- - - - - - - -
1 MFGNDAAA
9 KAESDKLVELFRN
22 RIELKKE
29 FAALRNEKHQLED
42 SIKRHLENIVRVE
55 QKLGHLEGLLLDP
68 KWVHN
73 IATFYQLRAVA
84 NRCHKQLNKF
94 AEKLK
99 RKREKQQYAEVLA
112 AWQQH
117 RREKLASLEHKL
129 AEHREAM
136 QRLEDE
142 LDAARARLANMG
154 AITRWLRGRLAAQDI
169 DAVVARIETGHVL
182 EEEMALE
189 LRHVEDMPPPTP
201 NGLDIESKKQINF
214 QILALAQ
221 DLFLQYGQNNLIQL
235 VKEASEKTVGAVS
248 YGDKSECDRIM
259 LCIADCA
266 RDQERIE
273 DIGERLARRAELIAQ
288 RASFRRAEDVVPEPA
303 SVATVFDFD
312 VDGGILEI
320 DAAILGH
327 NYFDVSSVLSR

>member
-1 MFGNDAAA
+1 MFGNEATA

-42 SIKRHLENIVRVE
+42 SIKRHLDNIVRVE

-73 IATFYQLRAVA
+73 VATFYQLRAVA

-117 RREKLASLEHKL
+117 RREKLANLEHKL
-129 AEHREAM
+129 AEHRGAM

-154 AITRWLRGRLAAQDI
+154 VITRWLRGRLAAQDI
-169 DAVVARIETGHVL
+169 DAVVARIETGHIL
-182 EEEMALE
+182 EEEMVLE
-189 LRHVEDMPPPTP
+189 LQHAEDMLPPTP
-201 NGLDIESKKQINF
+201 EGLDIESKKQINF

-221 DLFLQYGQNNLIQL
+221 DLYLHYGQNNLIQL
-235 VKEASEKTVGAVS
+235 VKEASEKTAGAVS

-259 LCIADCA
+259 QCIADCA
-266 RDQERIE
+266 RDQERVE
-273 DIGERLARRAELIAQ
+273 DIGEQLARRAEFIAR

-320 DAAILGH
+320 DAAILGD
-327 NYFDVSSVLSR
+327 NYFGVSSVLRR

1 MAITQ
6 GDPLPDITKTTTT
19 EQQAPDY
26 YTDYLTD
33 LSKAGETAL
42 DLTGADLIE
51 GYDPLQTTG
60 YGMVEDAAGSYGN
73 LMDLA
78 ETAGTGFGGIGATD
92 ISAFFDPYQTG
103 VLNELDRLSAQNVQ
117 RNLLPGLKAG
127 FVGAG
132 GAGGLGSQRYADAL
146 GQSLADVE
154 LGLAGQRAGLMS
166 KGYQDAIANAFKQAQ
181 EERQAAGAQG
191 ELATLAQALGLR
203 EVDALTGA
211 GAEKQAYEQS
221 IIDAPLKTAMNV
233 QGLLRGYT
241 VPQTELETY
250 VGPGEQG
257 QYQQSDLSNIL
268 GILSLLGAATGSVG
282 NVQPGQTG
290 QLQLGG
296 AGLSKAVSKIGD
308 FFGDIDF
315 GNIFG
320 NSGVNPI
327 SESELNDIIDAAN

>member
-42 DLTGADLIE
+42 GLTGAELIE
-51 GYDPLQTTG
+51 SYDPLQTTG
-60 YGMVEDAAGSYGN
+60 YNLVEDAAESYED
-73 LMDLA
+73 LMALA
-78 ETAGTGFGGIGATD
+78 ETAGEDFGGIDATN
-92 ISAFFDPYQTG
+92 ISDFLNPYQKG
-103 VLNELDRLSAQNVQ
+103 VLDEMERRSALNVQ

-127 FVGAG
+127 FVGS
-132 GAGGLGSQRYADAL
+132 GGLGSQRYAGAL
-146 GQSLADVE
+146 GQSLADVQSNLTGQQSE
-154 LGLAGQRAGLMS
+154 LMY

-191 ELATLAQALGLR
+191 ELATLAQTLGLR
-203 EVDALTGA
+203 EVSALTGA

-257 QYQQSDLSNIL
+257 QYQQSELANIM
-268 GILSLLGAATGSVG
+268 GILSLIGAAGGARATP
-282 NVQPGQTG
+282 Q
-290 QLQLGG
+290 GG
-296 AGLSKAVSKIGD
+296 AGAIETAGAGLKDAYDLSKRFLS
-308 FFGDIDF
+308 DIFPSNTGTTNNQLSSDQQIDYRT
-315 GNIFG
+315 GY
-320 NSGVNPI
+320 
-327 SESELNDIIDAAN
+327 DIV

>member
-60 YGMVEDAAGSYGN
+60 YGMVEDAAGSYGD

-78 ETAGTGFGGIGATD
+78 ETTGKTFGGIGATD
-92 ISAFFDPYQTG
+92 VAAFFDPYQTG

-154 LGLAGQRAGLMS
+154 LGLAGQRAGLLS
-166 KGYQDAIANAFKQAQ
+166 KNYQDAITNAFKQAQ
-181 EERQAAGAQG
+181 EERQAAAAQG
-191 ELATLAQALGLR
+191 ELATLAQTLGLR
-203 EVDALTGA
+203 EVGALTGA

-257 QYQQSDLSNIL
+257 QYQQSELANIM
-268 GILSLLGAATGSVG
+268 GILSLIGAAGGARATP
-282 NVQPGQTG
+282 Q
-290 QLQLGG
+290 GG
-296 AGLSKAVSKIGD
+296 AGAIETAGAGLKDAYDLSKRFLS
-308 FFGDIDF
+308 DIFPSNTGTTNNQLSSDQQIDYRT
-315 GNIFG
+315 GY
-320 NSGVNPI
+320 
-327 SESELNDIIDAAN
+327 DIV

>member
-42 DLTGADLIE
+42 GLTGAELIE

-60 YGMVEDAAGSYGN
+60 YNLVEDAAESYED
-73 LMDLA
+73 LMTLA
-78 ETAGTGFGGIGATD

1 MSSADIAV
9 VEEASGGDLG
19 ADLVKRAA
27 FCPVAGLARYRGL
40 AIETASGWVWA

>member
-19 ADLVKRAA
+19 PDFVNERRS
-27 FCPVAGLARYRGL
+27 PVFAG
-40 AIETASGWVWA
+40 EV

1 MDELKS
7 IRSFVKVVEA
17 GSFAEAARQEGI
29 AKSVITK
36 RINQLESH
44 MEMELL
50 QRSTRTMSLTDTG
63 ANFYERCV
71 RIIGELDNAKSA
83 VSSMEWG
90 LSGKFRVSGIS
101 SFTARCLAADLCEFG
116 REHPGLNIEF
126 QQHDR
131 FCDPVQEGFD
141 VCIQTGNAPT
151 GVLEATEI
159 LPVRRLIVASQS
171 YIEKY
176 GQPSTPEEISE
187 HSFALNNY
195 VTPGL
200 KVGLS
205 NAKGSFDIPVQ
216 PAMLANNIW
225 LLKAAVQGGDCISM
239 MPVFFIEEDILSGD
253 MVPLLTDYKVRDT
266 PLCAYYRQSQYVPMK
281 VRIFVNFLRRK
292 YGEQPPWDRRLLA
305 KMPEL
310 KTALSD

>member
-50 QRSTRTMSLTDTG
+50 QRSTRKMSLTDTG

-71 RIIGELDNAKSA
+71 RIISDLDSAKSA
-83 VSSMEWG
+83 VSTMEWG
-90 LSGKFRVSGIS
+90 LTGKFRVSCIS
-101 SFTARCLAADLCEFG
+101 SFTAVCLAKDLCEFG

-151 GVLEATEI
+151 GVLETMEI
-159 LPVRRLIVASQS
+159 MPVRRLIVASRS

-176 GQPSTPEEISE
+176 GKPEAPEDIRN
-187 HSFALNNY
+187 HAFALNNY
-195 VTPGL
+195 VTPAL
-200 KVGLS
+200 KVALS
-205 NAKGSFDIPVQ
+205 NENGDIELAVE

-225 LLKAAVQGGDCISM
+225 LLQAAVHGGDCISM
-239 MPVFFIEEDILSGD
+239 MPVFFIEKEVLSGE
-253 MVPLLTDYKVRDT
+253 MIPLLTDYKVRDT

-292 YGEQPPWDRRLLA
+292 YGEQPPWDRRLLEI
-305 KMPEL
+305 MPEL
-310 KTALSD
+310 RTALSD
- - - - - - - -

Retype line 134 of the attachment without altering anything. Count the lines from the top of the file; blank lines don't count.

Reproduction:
+268 GILSLIGAAGGARATP